Bilirubin Test: High vs. Low Levels, What to Know

The breakdown of aged red blood cells produces bilirubin as a byproduct. Red blood cells degrade and travel via your bloodstream to your liver for processing after completing their life cycles in your body. Bile is the fluid that your liver produces after separating bilirubin from other waste materials. Your intestines are where bile leaves your body. The pigment known as bilirubin is what gives bile its recognizable yellow hue. It also tints your feces.

A bilirubin test quantifies the level of bilirubin in your blood. It is utilized to assist in determining the root cause of health issues such as jaundice, anemia, and liver illness.

When a portion of your red blood cells degrade, bilirubin, an orange-yellow pigment, naturally results. The bilirubin in your blood is taken up by your liver, which modifies it chemically so that the majority of it is passed through your stool as bile.

If your bilirubin levels are higher than usual, it means that either your red blood cells are deteriorating unusually quickly or your liver isn’t properly degrading waste and eliminating the bilirubin from your blood.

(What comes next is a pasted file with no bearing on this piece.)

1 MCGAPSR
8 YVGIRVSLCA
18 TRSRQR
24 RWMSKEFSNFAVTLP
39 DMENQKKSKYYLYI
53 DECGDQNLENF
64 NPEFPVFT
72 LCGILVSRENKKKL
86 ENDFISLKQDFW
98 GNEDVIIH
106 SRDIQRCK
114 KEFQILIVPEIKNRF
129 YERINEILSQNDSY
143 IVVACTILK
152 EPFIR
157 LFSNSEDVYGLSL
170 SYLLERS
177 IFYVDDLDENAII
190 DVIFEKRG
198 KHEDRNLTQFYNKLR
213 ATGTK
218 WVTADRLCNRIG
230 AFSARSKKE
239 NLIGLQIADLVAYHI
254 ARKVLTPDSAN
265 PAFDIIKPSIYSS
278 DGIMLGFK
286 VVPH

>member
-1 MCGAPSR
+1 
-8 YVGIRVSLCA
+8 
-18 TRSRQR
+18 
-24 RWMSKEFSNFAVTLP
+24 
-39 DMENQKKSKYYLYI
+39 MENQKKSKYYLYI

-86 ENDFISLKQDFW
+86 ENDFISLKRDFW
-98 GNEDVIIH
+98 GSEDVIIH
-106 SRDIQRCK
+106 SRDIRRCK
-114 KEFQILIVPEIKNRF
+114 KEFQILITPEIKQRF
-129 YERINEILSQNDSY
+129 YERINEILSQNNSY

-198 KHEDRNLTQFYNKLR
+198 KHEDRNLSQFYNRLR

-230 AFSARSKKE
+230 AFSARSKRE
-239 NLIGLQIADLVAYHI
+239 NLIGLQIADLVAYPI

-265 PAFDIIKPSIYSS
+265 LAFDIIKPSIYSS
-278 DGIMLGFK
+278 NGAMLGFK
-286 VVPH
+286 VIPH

Purpose of Bilirubin Test

It is used by doctors to identify and track liver and bile duct conditions in both children and adults. These include gallstones, [1] cirrhosis, [2] and hepatitis. [3]

Furthermore, it will reveal whether you suffer from sickle cell disease or any other disorders that result in hemolytic anemia. In this condition, red blood cells are lost more quickly than they are produced.

Jaundice is the medical term for when your skin and eyes turn yellow due to high bilirubin levels.

Newborns frequently have elevated bilirubin levels. To decide if a baby needs therapy, doctors will look at the newborn’s age as well as the type and amounts of bilirubin.